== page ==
'A new time for our community:' How St. Charles is dealing with key leadership departures

  • New St. Charles City Administrator Heather McGuire addresses a recent council meeting. McGuire took the reins in July from Mark Koenen, who retired after nearly 40 years working for the city.

    New St. Charles City Administrator Heather McGuire addresses a recent council meeting. McGuire took the reins in July from Mark Koenen, who retired after nearly 40 years working for the city. Courtesy of city of St. Charles

  • Rich Balla was sworn in last week as a Ward 1 St. Charles alderman, joining four new aldermen who were elected in April.

    Rich Balla was sworn in last week as a Ward 1 St. Charles alderman, joining four new aldermen who were elected in April. Courtesy of city of St. Charles

  • St. Charles Alderman Todd Bancroft, left, and Mayor Lora Vitek bid farewell to Ward 1 Alderman Dan Stellato, right, who stepped down in June to move to Arizona.

    St. Charles Alderman Todd Bancroft, left, and Mayor Lora Vitek bid farewell to Ward 1 Alderman Dan Stellato, right, who stepped down in June to move to Arizona. Courtesy of city of St. Charles

 
 
Posted8/9/2021 5:30 AM

Newly elected Mayor Lora Vitek had a list of priorities for the city of St. Charles when she took the reins in May.

Near the top of the list was finding a replacement for longtime City Administrator Mark Koenen, who announced several months earlier he'd be retiring after nearly 40 years with the city. Vitek also knew half of the city council would be new and the incoming aldermen needed to be brought up to speed quickly.

 

The revolving door, though, hasn't stopped spinning.

Last week Richard Balla was sworn in as a Ward 1 alderman to replace Dan Stellato, the city's longest-tenured city council member who stepped down to move to Arizona.

Since the April election, the city staff has endured a string of key departures, including department heads.

Finance Director Chris Minick is leaving to become chief financial officer in Aurora, while Community and Economic Development Director Rita Tungare is retiring.

In those two departures alone, the city is losing 35 years of experience.

But with a new city administrator in place to help guide the transition, Vitek is taking the turmoil in stride.

"This is a new time for our community, but we're still continuing on the path of growth and development," Vitek said. "These are the changes that are happening as part of it."

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Getting Heather McGuire on board last month as city administrator was a huge first step for Vitek, who won the mayoral election in April to replace retiring Ray Rogina. In McGuire's first two weeks since leaving her job as Crest Hill's city administrator, she's been in scores of meetings getting to know staff members and evaluating personnel needs.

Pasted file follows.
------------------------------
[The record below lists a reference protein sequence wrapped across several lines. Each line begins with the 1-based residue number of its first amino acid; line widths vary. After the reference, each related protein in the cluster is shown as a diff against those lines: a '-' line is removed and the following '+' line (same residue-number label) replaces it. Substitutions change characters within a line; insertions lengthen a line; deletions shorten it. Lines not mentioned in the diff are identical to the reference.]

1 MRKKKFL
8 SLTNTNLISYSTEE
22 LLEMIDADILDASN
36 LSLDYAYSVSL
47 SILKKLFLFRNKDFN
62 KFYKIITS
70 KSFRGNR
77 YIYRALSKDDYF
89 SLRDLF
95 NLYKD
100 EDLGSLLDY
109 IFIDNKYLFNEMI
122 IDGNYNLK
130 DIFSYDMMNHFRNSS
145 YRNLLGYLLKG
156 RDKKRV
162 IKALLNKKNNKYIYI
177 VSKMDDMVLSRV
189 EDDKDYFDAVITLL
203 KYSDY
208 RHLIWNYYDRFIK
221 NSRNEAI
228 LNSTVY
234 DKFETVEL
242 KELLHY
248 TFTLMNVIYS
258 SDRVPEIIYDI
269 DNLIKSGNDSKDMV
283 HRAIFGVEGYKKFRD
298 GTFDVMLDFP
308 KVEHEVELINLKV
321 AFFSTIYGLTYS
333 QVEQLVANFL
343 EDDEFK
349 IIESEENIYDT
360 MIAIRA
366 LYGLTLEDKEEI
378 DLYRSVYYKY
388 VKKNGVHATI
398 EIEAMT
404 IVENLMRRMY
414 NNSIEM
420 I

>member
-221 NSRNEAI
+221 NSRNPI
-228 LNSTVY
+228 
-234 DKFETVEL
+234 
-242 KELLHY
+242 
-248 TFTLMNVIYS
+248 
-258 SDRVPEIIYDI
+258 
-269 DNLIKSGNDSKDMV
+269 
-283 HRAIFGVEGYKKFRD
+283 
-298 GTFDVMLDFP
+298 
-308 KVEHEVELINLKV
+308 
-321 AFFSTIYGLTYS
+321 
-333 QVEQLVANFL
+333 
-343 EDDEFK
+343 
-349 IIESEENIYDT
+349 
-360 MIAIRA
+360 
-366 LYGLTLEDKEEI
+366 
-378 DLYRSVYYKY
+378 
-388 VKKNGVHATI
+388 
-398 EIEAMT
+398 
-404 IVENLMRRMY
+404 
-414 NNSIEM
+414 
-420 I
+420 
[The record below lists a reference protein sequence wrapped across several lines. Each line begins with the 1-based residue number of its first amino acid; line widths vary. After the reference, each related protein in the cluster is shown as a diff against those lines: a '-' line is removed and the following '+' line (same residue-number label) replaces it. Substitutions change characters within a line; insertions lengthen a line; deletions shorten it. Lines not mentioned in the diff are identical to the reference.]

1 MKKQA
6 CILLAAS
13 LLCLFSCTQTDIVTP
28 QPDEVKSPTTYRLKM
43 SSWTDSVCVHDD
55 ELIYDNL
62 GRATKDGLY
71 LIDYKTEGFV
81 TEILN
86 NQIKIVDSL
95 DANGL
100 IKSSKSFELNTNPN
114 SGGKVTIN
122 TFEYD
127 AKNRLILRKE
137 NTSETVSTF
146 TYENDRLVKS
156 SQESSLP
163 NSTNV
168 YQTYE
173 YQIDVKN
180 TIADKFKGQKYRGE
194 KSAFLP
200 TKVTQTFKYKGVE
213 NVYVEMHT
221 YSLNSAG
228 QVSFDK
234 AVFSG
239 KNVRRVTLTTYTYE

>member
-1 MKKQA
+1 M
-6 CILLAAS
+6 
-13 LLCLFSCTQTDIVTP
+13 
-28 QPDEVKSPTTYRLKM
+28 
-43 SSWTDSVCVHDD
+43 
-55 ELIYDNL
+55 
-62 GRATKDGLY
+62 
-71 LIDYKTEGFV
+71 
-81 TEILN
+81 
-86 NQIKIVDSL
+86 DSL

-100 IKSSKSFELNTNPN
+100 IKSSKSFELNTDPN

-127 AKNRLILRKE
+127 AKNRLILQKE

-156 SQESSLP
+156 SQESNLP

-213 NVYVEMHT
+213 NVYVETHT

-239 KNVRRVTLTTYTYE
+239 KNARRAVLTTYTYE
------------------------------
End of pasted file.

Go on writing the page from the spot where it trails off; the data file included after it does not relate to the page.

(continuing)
With the departures of Minick, Tungare and Economic Development Planner Ciara Miller, who also is moving out of state, McGuire is using the opportunity to reorganize parts of the staff. It starts with splitting Tungare's role into separate community and economic development departments, an expansion the city council likely will approve with the creation of an economic development director position.

"One of the exciting things (about taking the St. Charles job) was there was a new mayor and a lot of new members on the city council," McGuire said.

"I think that demonstrated a desire to kind of shift away from the status quo, and I feel like I excel in those scenarios. I was really excited to be part of that transition."

                                                                                                                                                                                                                       
 

It won't be easy filling multiple director-level jobs, but last week the city's aldermen approved a compensation study to evaluate employee recruitment practices and analyze pay grades. St. Charles Human Resources Director Jennifer McMahon noted the importance of ensuring the city is a competitive destination for top candidates.

"It's a good idea to do that once every few years just to check in to see if our compensation structure and our philosophy is working," McMahon said.

Vitek said she doesn't have a timeline for filling the holes, but she is confident in the process.

She also is confident in the remaining staff to keep the city moving in the right direction.

"I've met with the staff and gotten feedback from them, and I think we're OK," she said. "Our plan is to manage this and move on to the next thing."

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